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It takes patience and compassion to treat frail seniors. The residents at long term care facilities live there because they need constant care. They cannot perform basic activities that others take for granted. Many of them suffer from some type of dementia and cannot take responsibility for their actions. As a caregiver, you have the difficult yet honorable task of assisting residents with day-to-day activities while respecting their rights as a whole person.
Your CNA training will prepare you in many ways. You’ll learn how to provide compassionate care within the confines of the law. Stepping outside of those guidelines could lead to charges for injury and damages, fines and imprisonment and also the loss of your license to work as a Certified Nurse Aide.
To circumvent these charges, you should:
- Understand and operate within your state’s guidelines
- Do only those tasks for which you’re trained
- Execute tasks exactly as you learned
- Get your required in-service training
- Brush up on your skills
- Understand your assignments and know what the administration expects of you
- Follow the facility’s policies and procedures
- Respect your patients’ rights and their personal property
CNAs Beware: It Could Happen To You
No CNA intentionally plans to hurt or abuse a resident. But charges of abuse and neglect happen all too often, and it could happen to you if you’re not prepared mentally for the reality of nurse assisting. Here’s a common scenario: After a few weeks training, you’re charged with direct care for 10 to 15 frail, elderly and completely helpless residents in a facility where there’s not enough staff on board. Calls lights are going off in several rooms, but one resident in particular is screaming his lungs out demanding help to go to the bathroom. Other CNAs are too busy to help, and the single nurse on duty is busy attending to another resident. Should you take the chance to assist the resident when you know that his care plan requires two persons to assist?
Truth is, this is not an uncommon scenario, and many CNAs in these situations take the risk and transfer residents without aid. If the patient breaks a hip or sustains some other injury during the transfer, would you be held accountable? As a CNA, you’ll have to make difficult choices every day. When it gets hectic, you need to remember the guidelines and follow them to protect yourself and your career. Following are some legal issues you can face along with examples and how you can avoid them.
Overworked and stretched CNAs often face situations where they cannot provide a reasonable the degree of care – at least not at the exact moment the patient wants. You’ll have to make judgment calls to prioritize your tasks daily because if a patient sustains an injury while you’re busy doing something else, you might face charges of neglect.
Neglect can also result when you’re so busy attending to patients that you forget vital parts of the procedure and cause injury to your patient. Some examples are:
- Putting the patient in the bath water without checking the temp, which results in burns.
- Taking a chance to transfer the patient on your own, causing the patient to fall and break bones.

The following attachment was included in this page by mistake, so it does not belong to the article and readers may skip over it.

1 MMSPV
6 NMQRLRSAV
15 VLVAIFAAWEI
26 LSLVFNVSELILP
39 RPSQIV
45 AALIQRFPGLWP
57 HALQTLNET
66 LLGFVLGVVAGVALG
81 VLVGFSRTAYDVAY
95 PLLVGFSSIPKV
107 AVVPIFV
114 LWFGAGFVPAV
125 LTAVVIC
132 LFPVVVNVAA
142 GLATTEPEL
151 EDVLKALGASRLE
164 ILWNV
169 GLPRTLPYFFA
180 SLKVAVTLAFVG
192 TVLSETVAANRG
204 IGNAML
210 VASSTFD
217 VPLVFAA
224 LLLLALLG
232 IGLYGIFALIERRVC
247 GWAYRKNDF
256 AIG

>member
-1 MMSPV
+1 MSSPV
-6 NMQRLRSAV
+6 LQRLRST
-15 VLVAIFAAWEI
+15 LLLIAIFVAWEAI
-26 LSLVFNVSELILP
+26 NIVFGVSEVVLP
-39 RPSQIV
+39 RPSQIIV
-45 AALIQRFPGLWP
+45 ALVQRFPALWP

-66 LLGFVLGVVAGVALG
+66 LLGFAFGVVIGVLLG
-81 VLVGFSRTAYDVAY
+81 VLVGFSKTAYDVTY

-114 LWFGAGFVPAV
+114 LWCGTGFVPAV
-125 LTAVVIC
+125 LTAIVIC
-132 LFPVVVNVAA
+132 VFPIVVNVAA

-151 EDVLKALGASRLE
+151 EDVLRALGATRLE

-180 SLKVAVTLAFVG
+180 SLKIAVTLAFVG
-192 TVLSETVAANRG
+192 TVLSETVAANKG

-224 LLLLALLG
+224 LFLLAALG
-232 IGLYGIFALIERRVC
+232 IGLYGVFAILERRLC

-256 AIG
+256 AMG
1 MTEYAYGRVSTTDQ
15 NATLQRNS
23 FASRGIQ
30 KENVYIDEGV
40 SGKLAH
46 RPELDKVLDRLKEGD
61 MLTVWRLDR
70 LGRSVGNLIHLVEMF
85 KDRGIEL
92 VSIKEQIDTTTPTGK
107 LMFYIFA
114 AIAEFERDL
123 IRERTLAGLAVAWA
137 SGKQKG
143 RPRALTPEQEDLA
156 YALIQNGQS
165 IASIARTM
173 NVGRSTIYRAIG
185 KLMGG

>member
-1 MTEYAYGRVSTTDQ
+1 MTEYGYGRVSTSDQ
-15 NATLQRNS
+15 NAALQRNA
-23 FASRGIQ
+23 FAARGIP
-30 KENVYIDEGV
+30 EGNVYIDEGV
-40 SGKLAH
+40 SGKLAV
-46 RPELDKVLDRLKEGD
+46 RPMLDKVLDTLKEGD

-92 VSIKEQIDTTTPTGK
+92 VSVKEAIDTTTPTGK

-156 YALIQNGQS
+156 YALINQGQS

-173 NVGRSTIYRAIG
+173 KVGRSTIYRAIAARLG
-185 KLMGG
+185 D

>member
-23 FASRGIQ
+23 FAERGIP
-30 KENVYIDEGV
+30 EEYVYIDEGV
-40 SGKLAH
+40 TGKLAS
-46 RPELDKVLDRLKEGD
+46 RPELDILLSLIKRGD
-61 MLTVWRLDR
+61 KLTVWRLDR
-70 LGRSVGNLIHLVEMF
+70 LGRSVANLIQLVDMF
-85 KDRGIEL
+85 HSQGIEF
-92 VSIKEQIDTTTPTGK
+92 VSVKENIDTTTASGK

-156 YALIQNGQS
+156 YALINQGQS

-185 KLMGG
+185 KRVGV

- Giving a patient with allergies a meal meant for another patient.
- Failing to give patients water or snacks.
- Failing to provide basic personal care, such as not brushing the patient’s mouth or giving a bath.
Whether your actions are intentional or unintentional, neglect is against the law. Therefore, you should always think about your patients and provide the care, service and treatment they need to avoid injury or mental anguish. A registered nurse will review and determine all instances of neglect. If you, as a CNA, witness signs of neglect, it is your duty to report it.
Here’s another potentially damaging issue that is not as straightforward as you might think. You already know that theft is taking anything that doesn’t belong to you. In this instance, you’re guilty of theft even if you take something that’s seemingly small, inexpensive and insignificant. You can lose your job and your license for taking washcloths, soap, articles of clothing, deodorant and other items for your personal use at home. Also, it’s critical to report cases where you see someone take something that isn’t their’s – you may not be charged with theft, but you’ll be guilty of aiding and abetting. The bottom line: Don’t take anything that doesn’t belong to you, EVER.
Abuse, doing harm to a patient, is unlawful. Abuse includes any non-accidental act that leads to injury or death – verbal abuse, physical abuse, emotional abuse and mental abuse are the more common forms. Don’t hit, punch, slap or handle the patient roughly. Don’t yell, make threats, yell or embarrass the patient in front of others. Be careful and respect your patients’ values; sexual harassment policies are broad and leave room for the other person’s interpretation regardless of your intentions. Whether verbal, sexual, physical or emotional, there are severe penalties for CNAs found guilty of abuse.
Again, it is important that you report cases of abuse as soon as you witness them. You can lose your license if you’re a witness to abusive acts and fail to report them. Whether a member of staff or a patient’s family member commits the abuse, it is your duty to report it right away.
Always keep the patients’ rights at the forefront of your mind. One of the many patient rights is the right to privacy. All medical procedures and personal care must take place behind the privacy of closed curtains. Don’t be in such as hurry that you forget this simple step. It might seem to be a simple thing, but failing to follow this procedure could compromise your career. A patient’s privacy goes beyond what goes on behind close curtains; it also includes keeping the patient’s medical information private, which means no discussions outside of the medical staff.